Epic data on drop in cancer screenings during COVID shutdown

Back to cancer screenings after COVID shutdowns

If you’re reading this, I’m sure you are aware of the importance of early detection for cancer of any kind.

Yet smart people (especially men) routinely procrastinate anyway, putting off doctor visits and recommended screenings like mammograms that could be lifesaving. Due to COVID-19, which made it impossible to schedule a screening even if you wanted to, many people have fallen further behind.

Aggregate data from Epic, one of the largest electronic medical record software companies in the country, showed that routine cancer screenings like mammograms fell off a cliff during the height of the pandemic. According to Epic, appointments for cervix, colon, and breast cancer screenings were down between 86% and 94% in March in comparison to average volumes in the past three years. See the complete Epic cancer screening data.

As a result, the healthcare community is concerned that we may be facing another public health crisis in the future because of delayed diagnoses and treatment of many diseases, not only cancer. And now that restrictions on seeing a medical provider for routine exams have been lifted or eased in most places, the time is now to schedule your applicable screenings or a check-up of symptoms if warranted.

Past due for your mammogram or colonoscopy?

I understand procrastination since I’m quite skilled at it myself. I know a medical appointment adds one more thing to a packed schedule. I understand the fear of possible bad news compared to the comfort and bliss that ignorance does, indeed, provide. Yet it’s vitally important to follow applicable screening guidelines and seek medical attention if you notice any abnormal and persistent symptoms or signs.

No significant abnormality was found

This is what every person wants to hear after a cancer screening procedure. I can tell you from experience—after hearing that I had breast cancer or a recurrence three times in the past 20 years—that the best way to ensure this good news is to monitor your health.

  • Even if you have strange lumps or bumps or other vexing symptoms, they usually don’t turn out to be cancer, especially when they’re nipped in the bud. By putting off medical attention, all you gain is more time to worry and ruminate. Why do that to yourself and your loved ones?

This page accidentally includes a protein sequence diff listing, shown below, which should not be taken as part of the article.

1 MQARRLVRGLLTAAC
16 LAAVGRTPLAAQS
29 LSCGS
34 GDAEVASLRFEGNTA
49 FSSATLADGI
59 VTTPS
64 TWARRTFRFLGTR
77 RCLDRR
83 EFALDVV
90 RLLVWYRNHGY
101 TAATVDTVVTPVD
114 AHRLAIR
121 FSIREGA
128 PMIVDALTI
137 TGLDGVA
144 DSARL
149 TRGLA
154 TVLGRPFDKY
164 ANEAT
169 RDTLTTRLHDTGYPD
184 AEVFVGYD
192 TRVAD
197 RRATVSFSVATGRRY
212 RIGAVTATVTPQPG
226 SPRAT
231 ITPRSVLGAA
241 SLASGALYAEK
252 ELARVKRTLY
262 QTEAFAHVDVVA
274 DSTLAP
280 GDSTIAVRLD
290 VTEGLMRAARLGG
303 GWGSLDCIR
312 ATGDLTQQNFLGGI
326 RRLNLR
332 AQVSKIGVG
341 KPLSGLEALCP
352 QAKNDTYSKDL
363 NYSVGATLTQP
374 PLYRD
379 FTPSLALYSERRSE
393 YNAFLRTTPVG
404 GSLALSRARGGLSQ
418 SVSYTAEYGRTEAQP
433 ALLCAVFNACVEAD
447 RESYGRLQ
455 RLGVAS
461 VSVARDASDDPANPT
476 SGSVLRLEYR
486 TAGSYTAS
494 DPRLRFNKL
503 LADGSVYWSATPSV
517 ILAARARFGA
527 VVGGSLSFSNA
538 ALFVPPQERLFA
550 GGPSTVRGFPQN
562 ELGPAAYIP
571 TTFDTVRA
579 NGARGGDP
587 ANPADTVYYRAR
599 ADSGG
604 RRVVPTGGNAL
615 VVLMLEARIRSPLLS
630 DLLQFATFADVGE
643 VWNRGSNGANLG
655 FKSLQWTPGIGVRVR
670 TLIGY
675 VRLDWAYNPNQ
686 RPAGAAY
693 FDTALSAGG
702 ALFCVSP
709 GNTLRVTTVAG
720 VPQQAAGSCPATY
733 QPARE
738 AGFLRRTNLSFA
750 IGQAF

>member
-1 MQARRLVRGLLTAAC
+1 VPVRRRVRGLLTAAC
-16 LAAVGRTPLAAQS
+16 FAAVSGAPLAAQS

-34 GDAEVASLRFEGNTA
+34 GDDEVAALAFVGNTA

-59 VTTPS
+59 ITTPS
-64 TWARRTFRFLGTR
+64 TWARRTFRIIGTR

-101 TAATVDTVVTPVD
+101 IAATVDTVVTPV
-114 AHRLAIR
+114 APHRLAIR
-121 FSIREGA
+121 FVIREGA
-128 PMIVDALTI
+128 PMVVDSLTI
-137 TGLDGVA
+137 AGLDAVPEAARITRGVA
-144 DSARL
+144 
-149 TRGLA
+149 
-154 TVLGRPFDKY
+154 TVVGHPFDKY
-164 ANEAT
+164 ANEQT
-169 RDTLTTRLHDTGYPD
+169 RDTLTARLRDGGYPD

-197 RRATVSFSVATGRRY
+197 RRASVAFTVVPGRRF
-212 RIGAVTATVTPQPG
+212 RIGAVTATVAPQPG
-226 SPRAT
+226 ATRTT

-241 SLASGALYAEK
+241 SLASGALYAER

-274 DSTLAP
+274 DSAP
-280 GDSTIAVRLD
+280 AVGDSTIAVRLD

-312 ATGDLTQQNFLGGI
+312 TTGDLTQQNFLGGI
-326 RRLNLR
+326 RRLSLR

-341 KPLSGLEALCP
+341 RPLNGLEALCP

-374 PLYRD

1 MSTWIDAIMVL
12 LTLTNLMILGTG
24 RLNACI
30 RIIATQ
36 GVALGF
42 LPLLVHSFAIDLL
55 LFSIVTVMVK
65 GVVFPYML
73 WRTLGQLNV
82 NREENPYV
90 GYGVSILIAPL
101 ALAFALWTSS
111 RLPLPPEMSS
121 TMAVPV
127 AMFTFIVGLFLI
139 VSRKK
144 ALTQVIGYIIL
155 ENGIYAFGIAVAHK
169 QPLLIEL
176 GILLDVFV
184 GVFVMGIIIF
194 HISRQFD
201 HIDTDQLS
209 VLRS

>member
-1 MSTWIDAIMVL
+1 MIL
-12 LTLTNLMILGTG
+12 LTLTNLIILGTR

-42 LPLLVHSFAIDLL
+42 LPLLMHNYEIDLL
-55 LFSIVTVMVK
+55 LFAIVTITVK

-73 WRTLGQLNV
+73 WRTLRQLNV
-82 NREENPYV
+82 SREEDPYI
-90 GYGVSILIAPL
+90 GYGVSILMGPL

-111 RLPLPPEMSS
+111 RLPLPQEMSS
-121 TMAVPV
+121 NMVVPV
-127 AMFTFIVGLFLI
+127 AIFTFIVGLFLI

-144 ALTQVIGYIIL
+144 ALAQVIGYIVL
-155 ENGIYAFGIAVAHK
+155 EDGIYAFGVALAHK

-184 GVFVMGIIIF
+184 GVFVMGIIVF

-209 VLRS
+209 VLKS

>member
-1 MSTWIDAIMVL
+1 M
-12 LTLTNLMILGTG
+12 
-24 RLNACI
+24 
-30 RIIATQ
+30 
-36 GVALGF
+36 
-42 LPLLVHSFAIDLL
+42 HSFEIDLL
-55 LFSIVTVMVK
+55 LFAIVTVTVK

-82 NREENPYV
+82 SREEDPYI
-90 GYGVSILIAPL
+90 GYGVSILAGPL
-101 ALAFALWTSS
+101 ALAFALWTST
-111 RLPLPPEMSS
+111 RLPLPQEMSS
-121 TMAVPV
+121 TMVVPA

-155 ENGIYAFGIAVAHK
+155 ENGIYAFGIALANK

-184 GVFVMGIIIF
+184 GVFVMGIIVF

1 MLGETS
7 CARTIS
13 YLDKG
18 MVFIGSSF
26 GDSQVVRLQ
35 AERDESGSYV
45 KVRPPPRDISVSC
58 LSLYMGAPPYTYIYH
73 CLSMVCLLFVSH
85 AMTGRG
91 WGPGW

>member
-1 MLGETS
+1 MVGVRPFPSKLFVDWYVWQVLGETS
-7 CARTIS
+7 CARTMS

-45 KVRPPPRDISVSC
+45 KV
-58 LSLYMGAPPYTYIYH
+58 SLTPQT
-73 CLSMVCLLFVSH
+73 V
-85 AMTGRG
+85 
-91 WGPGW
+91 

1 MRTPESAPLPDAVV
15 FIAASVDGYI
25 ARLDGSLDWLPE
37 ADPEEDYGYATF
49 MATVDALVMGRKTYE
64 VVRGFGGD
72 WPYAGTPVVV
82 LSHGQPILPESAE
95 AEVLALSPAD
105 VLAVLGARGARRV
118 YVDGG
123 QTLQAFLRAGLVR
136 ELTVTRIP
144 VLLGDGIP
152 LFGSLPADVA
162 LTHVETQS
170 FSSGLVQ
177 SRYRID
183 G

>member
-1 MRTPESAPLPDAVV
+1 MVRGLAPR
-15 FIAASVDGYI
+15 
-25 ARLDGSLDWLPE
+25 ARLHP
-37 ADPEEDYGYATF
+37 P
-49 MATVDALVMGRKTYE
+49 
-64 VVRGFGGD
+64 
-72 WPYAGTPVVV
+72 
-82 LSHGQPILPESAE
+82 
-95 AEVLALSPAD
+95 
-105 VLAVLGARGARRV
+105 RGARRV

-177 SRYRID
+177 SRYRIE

• If something is wrong, the right screening at the right time can uncover issues or rogue cells before they decide to take a walk on the wild side and develop into something malignant. If you give cancer cells a centimeter, they will keep adding more centimeters to their territory.

If you’re due, please, call your primary care doctor. Preventative care is much easier, less costly, less worrisome, and less time-consuming than a cancer diagnosis. Need I say more?

To help you, I have compiled the following recommendations and information from the American Cancer Society on some of the most common and potentially deadly cancers. (In alphabetical order)

American Cancer Society guidance on screening and symptoms

Breast cancer screening

Women at average risk (no personal or family history, no BRCA or other applicable genetic mutation)

  • Between 40 and 44, optional yearly mammogram
  • Between 45 and 54, yearly mammogram
  • 55 and older, mammogram every other year or continue yearly for those in good health and expected to live at least 10 more years.

Women at high risk (have a known BRCA gene mutation; had radiation therapy to the chest between the ages of 10 and 30 years; have Li-Fraumeni, Cowden, or Bannayan-Riley-Ruvalcaba syndrome.

  • Yearly breast MRI and mammogram, typically starting at age 30.

Colon and rectal cancer screening

For people at average risk:

  • Regular colon/rectal cancer screening starting at age 45, with either a stool-based test or a visual exam. Screening intervals vary from yearly to every ten years, depending on the test and other variables. Discuss which test is right for you with your physician.
  • People in good health and with a life expectancy of more than 10 years should continue regular screening through the age of 75.
  • People ages 76 through 85 should be screened based on personal preferences, overall health, and prior screening history.
  • People over 85 should no longer get colon/rectal cancer screening.

For people at high risk, screening may begin before age 45, may require specific test types and more frequent intervals. In addition, the US Multi-Society Task Force on Colorectal Cancer (USMSTF) has published guidelines for people at high risk for colon/rectal cancer, which are best discussed with physician guidance.

Colon/rectal cancer risks include a personal or family history; personal history of ulcerative colitis or Crohn’s disease; hereditary syndromes like familial adenomatous polyposis (FAP) or Lynch syndrome; history of radiation to the abdomen or pelvic area to treat a prior cancer.


With several kinds of leukemia and no screening recommendations, leukemia detection requires early attention to common symptoms:

  • Feeling tired
  • Weakness and fatigue
  • Feeling dizzy or lightheaded
  • Shortness of breath
  • Pale skin
  • Infections that don’t go away or keep coming back
  • Bruises or small red or purple spots on the skin
  • Abnormal bleeding, such as frequent or severe nosebleeds or bleeding gums